Wilson Bowden, a leading housebuilder, warned yesterday that the market had still not picked up in the North of England, which could scupper hopes of a recovery this year.
The housebuilder said 2005 had seen the "most challenging housing market for many years". But while the end of 2005 had seen a marked improvement in the South, which has continued this year, the North has seen no uplift.
Reporting 2005 financial results, Ian Robertson, Wilson Bowden's chief executive, said that 2005 had started promisingly before turning down in the run-up to the general election.
The south of the country then saw better conditions from October and there was a "slight improvement" in the Midlands. However, the company, which launched a range of low-cost homes yesterday, said the Northern market became depressed in March 2005 and it has stayed there.
Mr Robertson said: "This time last year the market faded away. It's too early to say whether this pick-up will last. It depends on whether the ripples spread to the North."
Wilson Bowden reported a 14 per cent drop in pre-tax profits to £223.7m, before goodwill, for 2005. The volume of sales completions in its main David Wilson Homes division dropped to 5,027 units, from 5,403 in 2004. Mr Robertson said that, as well as the general market problem of weak demand, the company got caught out last year as a result of a change in the mix of homes it offered.
Wilson Bowden ramped up its supply of apartments last year but this was the sector of the market that turned out to be the weakest, as people worried about the price of buy-to-let properties.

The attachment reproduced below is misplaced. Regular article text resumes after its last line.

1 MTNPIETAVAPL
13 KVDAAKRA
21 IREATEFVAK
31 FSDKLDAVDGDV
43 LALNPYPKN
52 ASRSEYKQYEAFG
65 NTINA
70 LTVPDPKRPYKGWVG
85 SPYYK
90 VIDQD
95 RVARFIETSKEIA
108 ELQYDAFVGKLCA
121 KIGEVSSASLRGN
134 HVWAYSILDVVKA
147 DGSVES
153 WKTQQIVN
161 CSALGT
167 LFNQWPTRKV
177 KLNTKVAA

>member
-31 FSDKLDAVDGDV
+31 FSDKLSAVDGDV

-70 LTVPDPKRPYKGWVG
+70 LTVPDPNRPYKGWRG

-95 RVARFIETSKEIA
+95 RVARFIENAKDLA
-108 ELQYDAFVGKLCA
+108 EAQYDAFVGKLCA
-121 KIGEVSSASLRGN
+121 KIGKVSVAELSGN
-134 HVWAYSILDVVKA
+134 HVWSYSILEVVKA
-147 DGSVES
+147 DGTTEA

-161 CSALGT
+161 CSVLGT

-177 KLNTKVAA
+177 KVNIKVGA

"We didn't have the optimum mix last year. But that's been put right," Mr Robertson said.
Yesterday Wilson Bowden launched its "i-Life" range of affordable homes, with prices starting from £65,000. The homes are as small as 300 sq ft but, by putting the living room and kitchen upstairs, and giving it a vaulted ceiling, the company has been able to give potential buyers the illusion of more space.
Mr Robertson said: "This development comes in response to a market where nearly one-third of all households comprise only one occupant; the number of first-time buyers is at its lowest for 25 years; and the Government is calling for more housing at affordable prices."
The first of these i-Life homes will become available in Nottinghamshire this summer. The company is looking to have planning for 500 units by the end of the year. In the South, these homes are likely to start from about £80,000. Some builders have planned to put affordable homes on their own developments but Wilson Bowden will mix them up with more expensive properties at its sites.Reuse content